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The Prison and Life of Transformation – Part Two

November 18th, 2011

The sidewalks are blankets of soft white down marked by fate’s dark footprints running alongside wet runny black streets.

Cold horse hoofs and slipping tires do their best to carry the shivering and the snuggled along New York’s asphalt avenues. Saint Vincent de Paul’s bell rings in the distance, blue and silver lights are sparkling, roasted chestnuts are being placed in paper bags by hard-working mittens while the dash of Santas-in-the-making balance secret bundles of wishes within their loving arms.

Steam warms the tip of a young woman’s nose as she carefully curls her pink thirsty lips around the porcelain rim of the soup dish-like cup. She hugs the coffee cup with her hands, letting her palms enjoy the heat. “Yeah, so anyway the video game’s broken…” Her boyfriend of two months is talking to her, tapping the edge of the coffee shop’s round wooden table with his coffee-stained silver teaspoon. “Hush,” the snow-framed window seems to whisper. Staring out through the frosted glass she no longer hears her boyfriend’s words. The young woman hoped that he would have remembered today is her birthday, but he hasn’t… and so she has unconsciously stopped listening to almost everything he’s saying… besides which she has recently grown to despise video games.

The private garden that the young woman had visited only a few months before is not too far down the street from the toasty coffee shop where the two of them are sitting. She can even see the tall wrought iron gate leading into that hidden womb of wisdom. The entrance is noticeably open. She smiles, deciding that today is the perfect day to visit the artists she met there… but no, they won’t be there in this snow, she reasons. Strong winds push the wrought iron gate open even wider. Maybe I should go over there and close the gate, the birthday girl thinks. She sets down her cup, feeling how it has cooled from the warmth it once had as she silently observes her “boyfriend” sitting on the other side of the table. She tears into a small brown wrapper with the words, “Sugar in the Raw” boldly printed on it as her black newly manicured nails glisten. Spilling a few sugary crystals onto the table she quickly brushes them to the side.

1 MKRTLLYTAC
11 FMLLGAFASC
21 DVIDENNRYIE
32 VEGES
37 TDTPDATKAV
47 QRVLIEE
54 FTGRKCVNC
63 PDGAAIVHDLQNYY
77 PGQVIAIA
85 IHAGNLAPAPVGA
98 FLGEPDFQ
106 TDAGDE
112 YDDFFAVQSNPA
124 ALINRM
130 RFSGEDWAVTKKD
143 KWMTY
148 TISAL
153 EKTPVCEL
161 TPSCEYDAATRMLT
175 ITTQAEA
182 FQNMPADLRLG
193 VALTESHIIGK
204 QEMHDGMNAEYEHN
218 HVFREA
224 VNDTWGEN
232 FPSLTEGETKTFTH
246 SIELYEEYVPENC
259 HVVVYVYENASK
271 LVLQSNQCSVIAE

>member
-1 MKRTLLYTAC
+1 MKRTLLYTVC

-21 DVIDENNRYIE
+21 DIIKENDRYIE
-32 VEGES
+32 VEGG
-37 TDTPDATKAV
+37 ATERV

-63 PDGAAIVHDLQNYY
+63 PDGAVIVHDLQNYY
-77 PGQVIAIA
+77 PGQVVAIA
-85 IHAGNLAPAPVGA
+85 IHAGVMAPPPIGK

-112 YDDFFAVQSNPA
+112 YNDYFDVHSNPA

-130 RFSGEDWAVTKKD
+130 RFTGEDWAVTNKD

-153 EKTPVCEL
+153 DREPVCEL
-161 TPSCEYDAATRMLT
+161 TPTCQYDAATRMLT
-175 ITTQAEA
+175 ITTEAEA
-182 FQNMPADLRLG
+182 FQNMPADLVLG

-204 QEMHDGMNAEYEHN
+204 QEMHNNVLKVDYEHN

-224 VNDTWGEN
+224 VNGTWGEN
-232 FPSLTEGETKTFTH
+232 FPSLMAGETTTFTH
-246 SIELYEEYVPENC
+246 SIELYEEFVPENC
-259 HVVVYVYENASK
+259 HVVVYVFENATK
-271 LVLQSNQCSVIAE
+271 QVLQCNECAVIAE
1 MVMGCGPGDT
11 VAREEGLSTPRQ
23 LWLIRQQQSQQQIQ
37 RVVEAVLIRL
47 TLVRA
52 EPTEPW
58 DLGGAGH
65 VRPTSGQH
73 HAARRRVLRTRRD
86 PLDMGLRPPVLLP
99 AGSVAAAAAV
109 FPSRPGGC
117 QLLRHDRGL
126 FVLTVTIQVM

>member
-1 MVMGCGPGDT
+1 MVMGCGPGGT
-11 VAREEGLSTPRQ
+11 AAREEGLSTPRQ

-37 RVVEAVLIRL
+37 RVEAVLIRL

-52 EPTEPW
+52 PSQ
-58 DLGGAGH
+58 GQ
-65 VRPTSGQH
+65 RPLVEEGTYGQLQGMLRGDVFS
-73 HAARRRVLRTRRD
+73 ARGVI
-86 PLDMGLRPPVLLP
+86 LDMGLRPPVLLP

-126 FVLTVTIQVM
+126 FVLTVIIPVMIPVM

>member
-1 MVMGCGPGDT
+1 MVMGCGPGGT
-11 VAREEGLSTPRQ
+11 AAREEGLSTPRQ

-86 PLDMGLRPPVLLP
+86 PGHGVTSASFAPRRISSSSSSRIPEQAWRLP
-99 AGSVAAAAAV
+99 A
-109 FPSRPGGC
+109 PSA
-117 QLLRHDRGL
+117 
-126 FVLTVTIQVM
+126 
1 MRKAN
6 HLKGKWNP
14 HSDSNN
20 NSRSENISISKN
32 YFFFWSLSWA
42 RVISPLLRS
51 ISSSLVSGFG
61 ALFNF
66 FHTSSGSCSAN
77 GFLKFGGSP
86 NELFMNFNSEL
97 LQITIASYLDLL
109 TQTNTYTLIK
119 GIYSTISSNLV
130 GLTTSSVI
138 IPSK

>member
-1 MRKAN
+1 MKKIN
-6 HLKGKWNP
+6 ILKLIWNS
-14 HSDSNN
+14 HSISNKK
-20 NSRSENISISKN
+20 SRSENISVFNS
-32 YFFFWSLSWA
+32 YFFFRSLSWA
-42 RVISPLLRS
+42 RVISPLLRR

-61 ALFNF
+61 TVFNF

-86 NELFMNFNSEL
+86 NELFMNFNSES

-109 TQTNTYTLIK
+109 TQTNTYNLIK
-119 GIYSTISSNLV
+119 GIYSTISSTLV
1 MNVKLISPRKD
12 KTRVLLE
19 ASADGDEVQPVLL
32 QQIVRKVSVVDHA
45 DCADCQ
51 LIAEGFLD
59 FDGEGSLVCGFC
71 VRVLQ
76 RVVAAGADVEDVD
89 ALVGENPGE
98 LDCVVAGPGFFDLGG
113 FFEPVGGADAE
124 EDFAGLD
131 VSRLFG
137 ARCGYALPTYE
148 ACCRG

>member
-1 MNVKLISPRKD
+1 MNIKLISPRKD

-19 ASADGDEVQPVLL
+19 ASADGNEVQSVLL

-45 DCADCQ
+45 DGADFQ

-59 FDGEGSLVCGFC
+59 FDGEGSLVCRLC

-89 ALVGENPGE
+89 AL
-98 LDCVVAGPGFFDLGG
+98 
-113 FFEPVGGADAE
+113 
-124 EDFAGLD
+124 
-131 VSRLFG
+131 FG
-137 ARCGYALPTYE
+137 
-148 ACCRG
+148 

“I don’t know about the black,” her boyfriend observes out loud.
“You don’t know about what?” she replies, hardly noticing he has spoken.
“The black nail thing. French manicures are more you.”
“Black fingernails are exactly who I am! I’m defined by each moment, as I wish to be, thank you very much. I am always changing.”
He laughs, “That’s so philosophical of you. I’m just sayin’. I know you. Black nails are not you.”
“You don’t know me. You don’t even know how old I am,” she snarls.
Missing the hint of how he is forgetting her birthday (by her reference to age) she watches an inappropriately cocky slant overcome his sensually ruby-tinted lips… lips that she had been helplessly attracted to months ago. “Twenty,” he smirks.
“That was yesterday,” she snaps. “You’re obviously too young for me now!” Tears well up in her eyes as she pushes her chair away from the table.
“I’m twenty-seven!” he rolls his eyes. “Where are you going?!”
“Somewhere where I am welcomed to be me!” And with that she shoves her hands into her fuzzy red gloves, grips her coat tightly around her alert bosoms, and quickly makes her way into the snow…

Ah… If only transformations were as easy as choosing a new fingernail color! Yet, like a great manicure, before a total transformation can occur we go through numerous transitions first… taking off the old color, washing away the residue, buffing, and finally polishing ourselves anew.